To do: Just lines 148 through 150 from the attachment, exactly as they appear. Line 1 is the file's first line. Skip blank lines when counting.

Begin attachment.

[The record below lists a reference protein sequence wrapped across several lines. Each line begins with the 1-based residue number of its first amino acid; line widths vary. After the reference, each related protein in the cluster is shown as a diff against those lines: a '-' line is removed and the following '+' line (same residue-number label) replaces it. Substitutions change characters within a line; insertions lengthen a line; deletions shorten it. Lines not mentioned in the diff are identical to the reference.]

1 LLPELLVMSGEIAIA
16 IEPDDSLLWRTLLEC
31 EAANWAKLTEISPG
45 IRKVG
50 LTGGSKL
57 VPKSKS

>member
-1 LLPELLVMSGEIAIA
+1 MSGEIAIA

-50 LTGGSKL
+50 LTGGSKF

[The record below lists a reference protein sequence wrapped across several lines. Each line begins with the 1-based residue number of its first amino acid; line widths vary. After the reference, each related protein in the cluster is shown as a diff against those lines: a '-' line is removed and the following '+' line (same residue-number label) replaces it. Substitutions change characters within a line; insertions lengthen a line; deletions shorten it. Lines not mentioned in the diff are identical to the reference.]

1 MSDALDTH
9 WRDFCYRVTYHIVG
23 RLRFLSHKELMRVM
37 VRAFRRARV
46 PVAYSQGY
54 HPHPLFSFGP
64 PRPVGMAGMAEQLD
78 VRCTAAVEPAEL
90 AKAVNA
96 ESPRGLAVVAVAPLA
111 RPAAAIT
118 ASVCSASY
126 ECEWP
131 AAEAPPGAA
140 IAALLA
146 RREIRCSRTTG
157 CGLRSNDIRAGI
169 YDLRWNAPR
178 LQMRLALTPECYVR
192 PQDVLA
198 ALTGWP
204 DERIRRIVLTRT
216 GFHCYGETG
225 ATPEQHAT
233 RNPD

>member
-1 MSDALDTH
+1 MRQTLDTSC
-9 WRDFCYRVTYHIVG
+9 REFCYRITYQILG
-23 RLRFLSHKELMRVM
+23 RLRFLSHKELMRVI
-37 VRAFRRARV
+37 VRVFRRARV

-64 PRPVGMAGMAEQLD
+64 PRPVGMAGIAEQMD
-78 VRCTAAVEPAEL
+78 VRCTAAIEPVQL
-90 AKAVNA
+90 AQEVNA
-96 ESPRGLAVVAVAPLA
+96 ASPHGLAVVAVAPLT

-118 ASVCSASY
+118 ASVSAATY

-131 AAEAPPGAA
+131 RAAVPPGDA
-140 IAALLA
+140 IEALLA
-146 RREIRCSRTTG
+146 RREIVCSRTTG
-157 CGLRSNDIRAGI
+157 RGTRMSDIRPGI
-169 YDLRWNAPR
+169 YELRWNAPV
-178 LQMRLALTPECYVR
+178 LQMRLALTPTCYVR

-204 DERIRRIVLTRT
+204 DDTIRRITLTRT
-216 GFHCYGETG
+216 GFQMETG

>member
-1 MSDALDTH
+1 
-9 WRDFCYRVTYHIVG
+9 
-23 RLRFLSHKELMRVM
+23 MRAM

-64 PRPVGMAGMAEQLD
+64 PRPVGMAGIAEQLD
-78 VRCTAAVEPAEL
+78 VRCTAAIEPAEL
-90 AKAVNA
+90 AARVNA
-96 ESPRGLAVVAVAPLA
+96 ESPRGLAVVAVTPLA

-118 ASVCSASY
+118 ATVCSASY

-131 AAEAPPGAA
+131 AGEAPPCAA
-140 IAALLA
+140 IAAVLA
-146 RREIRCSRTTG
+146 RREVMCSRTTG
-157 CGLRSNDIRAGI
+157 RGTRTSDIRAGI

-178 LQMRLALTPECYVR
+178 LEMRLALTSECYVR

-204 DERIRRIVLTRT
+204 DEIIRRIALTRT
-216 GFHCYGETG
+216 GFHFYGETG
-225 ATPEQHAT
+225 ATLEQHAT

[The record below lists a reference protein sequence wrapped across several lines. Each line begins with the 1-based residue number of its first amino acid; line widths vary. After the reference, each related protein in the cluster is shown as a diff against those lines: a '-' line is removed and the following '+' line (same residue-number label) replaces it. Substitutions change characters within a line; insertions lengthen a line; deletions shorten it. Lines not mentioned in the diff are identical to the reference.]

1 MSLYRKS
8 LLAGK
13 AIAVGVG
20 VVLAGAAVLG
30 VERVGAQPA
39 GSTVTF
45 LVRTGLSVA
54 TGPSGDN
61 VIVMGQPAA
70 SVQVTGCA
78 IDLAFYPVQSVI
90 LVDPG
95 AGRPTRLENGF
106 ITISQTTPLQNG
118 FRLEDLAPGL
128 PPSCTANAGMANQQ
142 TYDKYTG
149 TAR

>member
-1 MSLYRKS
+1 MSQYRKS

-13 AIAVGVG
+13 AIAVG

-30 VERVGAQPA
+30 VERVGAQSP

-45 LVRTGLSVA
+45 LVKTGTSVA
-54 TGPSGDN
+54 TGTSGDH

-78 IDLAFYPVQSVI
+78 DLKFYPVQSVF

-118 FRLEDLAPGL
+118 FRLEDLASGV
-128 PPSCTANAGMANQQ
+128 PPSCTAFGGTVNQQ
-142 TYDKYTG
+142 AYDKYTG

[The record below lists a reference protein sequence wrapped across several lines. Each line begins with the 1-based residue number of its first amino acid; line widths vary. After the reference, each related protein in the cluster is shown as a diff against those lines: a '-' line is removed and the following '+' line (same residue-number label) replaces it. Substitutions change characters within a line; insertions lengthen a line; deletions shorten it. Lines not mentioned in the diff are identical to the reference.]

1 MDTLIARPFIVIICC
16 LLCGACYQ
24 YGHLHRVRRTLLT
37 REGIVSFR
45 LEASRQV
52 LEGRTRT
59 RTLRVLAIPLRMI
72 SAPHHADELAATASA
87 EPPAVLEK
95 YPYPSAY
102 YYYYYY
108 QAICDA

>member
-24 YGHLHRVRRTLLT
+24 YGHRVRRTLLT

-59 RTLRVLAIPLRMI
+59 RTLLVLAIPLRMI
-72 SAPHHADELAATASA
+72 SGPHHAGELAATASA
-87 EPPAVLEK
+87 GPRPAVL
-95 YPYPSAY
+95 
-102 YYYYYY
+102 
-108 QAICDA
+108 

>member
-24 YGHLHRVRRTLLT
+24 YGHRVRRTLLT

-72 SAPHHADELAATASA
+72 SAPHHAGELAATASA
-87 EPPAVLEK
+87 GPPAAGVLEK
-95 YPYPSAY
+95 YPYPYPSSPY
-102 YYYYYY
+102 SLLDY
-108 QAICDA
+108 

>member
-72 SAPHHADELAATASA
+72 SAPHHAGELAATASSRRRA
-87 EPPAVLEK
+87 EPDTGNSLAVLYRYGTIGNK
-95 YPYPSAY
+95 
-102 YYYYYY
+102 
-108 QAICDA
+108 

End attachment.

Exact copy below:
24 YGHLHRVRRTLLT
37 REGIVSFR
45 LEASRQV